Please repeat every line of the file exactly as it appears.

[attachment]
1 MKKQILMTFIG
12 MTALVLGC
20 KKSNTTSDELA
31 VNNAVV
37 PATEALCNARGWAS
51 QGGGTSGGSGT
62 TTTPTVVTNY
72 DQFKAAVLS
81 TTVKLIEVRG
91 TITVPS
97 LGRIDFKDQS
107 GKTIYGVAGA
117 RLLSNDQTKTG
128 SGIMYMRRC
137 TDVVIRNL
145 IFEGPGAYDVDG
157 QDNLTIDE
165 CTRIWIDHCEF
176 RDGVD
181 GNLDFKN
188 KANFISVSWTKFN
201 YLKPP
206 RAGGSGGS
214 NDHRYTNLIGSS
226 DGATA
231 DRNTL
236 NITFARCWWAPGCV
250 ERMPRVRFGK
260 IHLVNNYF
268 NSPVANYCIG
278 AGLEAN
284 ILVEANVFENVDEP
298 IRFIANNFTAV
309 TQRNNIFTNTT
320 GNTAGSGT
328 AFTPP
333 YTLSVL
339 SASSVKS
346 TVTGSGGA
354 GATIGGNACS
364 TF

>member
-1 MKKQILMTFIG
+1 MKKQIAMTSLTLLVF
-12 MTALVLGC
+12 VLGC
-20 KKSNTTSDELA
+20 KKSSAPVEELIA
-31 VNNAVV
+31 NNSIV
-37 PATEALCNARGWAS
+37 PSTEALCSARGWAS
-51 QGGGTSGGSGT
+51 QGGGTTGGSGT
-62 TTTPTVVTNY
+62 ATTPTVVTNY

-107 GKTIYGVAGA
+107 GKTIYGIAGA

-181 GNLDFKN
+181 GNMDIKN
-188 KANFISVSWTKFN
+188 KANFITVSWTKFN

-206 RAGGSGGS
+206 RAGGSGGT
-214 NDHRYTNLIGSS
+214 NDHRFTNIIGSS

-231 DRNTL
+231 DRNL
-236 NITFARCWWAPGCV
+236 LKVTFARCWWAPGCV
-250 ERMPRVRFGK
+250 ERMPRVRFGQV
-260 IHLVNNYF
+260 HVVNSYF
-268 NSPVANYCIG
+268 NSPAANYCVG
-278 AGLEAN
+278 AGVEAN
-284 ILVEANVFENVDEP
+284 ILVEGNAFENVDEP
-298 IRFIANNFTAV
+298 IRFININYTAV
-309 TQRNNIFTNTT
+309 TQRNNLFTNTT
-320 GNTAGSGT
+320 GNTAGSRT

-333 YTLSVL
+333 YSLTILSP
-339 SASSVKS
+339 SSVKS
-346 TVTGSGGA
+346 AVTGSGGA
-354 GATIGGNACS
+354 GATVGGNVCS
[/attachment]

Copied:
1 MKKQILMTFIG
12 MTALVLGC
20 KKSNTTSDELA
31 VNNAVV
37 PATEALCNARGWAS
51 QGGGTSGGSGT
62 TTTPTVVTNY
72 DQFKAAVLS
81 TTVKLIEVRG
91 TITVPS
97 LGRIDFKDQS
107 GKTIYGVAGA
117 RLLSNDQTKTG
128 SGIMYMRRC
137 TDVVIRNL
145 IFEGPGAYDVDG
157 QDNLTIDE
165 CTRIWIDHCEF
176 RDGVD
181 GNLDFKN
188 KANFISVSWTKFN
201 YLKPP
206 RAGGSGGS
214 NDHRYTNLIGSS
226 DGATA
231 DRNTL
236 NITFARCWWAPGCV
250 ERMPRVRFGK
260 IHLVNNYF
268 NSPVANYCIG
278 AGLEAN
284 ILVEANVFENVDEP
298 IRFIANNFTAV
309 TQRNNIFTNTT
320 GNTAGSGT
328 AFTPP
333 YTLSVL
339 SASSVKS
346 TVTGSGGA
354 GATIGGNACS
364 TF

>member
-1 MKKQILMTFIG
+1 MKKQIAMTSLTLLVF
-12 MTALVLGC
+12 VLGC
-20 KKSNTTSDELA
+20 KKSSAPVEELIA
-31 VNNAVV
+31 NNSIV
-37 PATEALCNARGWAS
+37 PSTEALCSARGWAS
-51 QGGGTSGGSGT
+51 QGGGTTGGSGT
-62 TTTPTVVTNY
+62 ATTPTVVTNY

-107 GKTIYGVAGA
+107 GKTIYGIAGA

-181 GNLDFKN
+181 GNMDIKN
-188 KANFISVSWTKFN
+188 KANFITVSWTKFN

-206 RAGGSGGS
+206 RAGGSGGT
-214 NDHRYTNLIGSS
+214 NDHRFTNIIGSS

-231 DRNTL
+231 DRNL
-236 NITFARCWWAPGCV
+236 LKVTFARCWWAPGCV
-250 ERMPRVRFGK
+250 ERMPRVRFGQV
-260 IHLVNNYF
+260 HVVNSYF
-268 NSPVANYCIG
+268 NSPAANYCVG
-278 AGLEAN
+278 AGVEAN
-284 ILVEANVFENVDEP
+284 ILVEGNAFENVDEP
-298 IRFIANNFTAV
+298 IRFININYTAV
-309 TQRNNIFTNTT
+309 TQRNNLFTNTT
-320 GNTAGSGT
+320 GNTAGSRT

-333 YTLSVL
+333 YSLTILSP
-339 SASSVKS
+339 SSVKS
-346 TVTGSGGA
+346 AVTGSGGA
-354 GATIGGNACS
+354 GATVGGNVCS